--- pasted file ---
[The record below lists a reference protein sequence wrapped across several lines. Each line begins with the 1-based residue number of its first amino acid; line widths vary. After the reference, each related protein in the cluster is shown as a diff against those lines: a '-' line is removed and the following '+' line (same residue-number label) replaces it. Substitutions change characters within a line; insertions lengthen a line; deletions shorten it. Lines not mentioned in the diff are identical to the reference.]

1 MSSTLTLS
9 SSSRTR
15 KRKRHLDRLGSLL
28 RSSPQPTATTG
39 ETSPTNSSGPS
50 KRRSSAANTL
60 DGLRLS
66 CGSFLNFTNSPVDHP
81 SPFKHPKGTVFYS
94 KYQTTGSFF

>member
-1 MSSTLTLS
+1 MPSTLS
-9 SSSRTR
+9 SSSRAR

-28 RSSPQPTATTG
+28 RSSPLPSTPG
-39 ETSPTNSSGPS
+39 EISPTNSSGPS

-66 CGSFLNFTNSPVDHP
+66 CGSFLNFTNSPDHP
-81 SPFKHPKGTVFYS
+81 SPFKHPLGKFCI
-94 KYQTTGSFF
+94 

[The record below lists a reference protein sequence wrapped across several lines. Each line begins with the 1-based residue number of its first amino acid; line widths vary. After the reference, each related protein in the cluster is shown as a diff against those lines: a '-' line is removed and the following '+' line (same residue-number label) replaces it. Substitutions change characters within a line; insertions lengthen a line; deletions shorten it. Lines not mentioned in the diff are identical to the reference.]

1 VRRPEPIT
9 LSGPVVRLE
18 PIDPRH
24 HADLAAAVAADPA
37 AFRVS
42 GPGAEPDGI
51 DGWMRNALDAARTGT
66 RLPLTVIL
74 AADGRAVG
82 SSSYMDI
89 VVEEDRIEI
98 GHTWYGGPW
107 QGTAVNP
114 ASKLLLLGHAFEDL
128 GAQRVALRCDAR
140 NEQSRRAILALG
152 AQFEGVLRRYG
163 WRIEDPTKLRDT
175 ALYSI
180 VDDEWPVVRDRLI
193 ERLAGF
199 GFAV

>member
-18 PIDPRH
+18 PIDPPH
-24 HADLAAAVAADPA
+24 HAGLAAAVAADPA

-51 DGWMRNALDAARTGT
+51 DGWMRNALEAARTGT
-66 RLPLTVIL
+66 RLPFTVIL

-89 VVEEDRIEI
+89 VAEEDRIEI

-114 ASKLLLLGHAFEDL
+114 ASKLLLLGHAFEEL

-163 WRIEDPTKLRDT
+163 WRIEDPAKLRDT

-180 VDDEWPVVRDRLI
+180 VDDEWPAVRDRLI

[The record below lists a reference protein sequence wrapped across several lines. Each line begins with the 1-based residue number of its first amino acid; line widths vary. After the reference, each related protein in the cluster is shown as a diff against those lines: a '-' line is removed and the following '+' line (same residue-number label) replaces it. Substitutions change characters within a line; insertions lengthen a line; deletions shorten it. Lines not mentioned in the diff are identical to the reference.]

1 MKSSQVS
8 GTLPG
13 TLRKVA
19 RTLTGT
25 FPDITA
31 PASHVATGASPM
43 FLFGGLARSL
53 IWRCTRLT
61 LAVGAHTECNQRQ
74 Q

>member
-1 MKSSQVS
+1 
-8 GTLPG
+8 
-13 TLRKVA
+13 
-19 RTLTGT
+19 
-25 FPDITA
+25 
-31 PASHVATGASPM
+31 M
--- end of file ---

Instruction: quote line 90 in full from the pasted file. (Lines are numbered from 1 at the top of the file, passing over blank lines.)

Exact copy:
+31 M